War of the Rebellion: Serial 044 Page 0486 N. C., VA., W. VA., MD., PA., ETC. Chapter XXXIX.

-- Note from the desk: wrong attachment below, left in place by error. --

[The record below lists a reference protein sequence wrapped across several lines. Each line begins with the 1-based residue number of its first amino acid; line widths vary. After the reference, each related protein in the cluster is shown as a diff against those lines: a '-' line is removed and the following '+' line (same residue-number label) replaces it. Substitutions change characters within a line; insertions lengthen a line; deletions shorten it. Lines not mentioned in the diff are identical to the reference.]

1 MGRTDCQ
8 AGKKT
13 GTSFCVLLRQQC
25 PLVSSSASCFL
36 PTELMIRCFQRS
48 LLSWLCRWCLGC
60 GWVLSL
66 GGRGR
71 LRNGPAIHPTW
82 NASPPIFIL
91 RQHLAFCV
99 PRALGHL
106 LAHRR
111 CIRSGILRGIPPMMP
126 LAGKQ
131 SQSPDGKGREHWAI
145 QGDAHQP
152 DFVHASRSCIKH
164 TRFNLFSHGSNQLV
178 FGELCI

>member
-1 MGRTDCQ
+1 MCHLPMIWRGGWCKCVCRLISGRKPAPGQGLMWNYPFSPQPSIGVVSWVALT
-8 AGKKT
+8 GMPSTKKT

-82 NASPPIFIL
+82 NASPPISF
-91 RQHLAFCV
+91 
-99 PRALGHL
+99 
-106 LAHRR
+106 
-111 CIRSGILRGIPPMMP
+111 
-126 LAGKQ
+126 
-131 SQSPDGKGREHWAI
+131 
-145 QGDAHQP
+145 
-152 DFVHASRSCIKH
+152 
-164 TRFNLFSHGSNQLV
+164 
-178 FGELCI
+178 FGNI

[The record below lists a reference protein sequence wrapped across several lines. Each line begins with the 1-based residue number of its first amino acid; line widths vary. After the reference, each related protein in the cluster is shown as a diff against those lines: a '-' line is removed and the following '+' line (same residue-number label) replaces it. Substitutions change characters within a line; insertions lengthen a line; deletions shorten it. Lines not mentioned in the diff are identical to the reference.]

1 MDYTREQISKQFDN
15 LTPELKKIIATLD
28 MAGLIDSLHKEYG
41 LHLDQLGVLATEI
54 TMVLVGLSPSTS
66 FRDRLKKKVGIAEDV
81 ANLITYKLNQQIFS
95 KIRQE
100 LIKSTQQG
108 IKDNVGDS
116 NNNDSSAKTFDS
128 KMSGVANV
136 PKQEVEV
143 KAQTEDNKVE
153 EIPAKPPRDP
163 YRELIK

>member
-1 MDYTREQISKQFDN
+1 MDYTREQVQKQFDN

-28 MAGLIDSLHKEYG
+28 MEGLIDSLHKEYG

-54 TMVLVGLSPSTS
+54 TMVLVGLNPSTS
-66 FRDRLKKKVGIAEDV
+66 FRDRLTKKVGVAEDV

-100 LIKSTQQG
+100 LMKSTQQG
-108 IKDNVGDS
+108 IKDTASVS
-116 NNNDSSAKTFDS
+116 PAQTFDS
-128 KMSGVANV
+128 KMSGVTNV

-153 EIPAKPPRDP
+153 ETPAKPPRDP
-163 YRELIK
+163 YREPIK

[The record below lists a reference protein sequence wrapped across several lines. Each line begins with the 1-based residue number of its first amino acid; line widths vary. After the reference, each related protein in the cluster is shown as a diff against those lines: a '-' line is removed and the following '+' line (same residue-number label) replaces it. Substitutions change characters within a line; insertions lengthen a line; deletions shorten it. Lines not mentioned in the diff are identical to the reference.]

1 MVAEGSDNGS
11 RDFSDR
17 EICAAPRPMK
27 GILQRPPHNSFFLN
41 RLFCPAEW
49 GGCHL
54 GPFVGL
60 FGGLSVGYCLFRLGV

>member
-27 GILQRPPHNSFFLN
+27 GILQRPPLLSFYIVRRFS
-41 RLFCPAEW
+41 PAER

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Our brigadier-general (Hoke) being absent, wounded, since the battle of Fredericksburg, May 4, Colonel Avery was acting in his stead. Lieutenant-Colonel [R. F.] Webb being absent in Virginia, sick, left me in command of the Sixth in this Pennsylvania campaign. But this, with the fear of being suspected of a desire to claim more on that account, shall not deter me from complying with a promise I have made the regiment to acquaint you as their Governor with the truth, that history may hereafter speak truly of them. Let me say at once that I desire nothing and wish no notoriety; but I do say at once, that I desire nothing and wish no notoriety; but I do want the glorious band of veterans in this regiment to be appreciated and honored at home. They are rapidly away, but North Carolina will have reason to point with pride to their valorous deeds. On July 1, the Confederate Army made a general attack on the enemy posted in front of Gettysburg. Of Early's division, the Louisiana and Hoke's brigade were advanced to charge the enemy, behind fences. It was rapidly done(and, as is our usual fortune immediately in our front was a stone fence), and the enemy driven before us through the town to their fortified heights behind. In this charge we lost a number of gallant officers and men(more than the balance of the brigade), and captured a battery near the fence. This battery will be credited to Early's division-see if it don't. The Virginia and Georgia brigades were held in reserve. Next day (2d), we were ordered (Louisiana and North Carolina brigades) to charge the heights. Now, it is proper to state that there are a series of heights there, upon which the enemy had state that there are a series of heights there, upon which the enemy had been driven from all around. Longstreet charged on the south face, and was repulsed; A. P. Hill charged on the west face, and was repulsed; and our two brigades were, late in the evening, ordered to charge the north front, and, after a struggle such as this war has furnished no parallel to 75, North Carolina and Ninth Louisiana on the guns. It was now fully dark. The enemy stood with a tenacity never before displayed by them, but with bayonet, clubbed musket, sword, and pistol, and rocks, from the wall, we cleared the heights and silenced the guns. In vain did I sent to the rear for support. It was manifest that I could not hold the place without aid, for the enemy was massed in all the ravines and adjoining heights, and we were then fully half a mile from our lines. Finding the enemy were moving up a line, I ordered the small band of heroes to fall back from the crest to a stone wall on the side of the hill, where we awaited their coming. Soon they came over the hill in pursuit, when we again opened fire on them, and cleared the hill a second time. Very soon I found they were very numerous in the flats in my rear, and now became the question of surrender or an effort to retreat. There was a calm and determined resolve never to surrender (one of our North Carolina regiments had done so the day before), and under cover of the darkness, I ordered the men to break and to risk the fire. We did so, and lost not a man in getting out. On arriving at our lines, I demanded to know why we had not were supported, and was coolly told that it was not known that we were in the works. I have no doubt that the major-general will recalled not be taken. Such monstrous injustice and depreciation of our efforts is calculated to be of serious injury; and then always to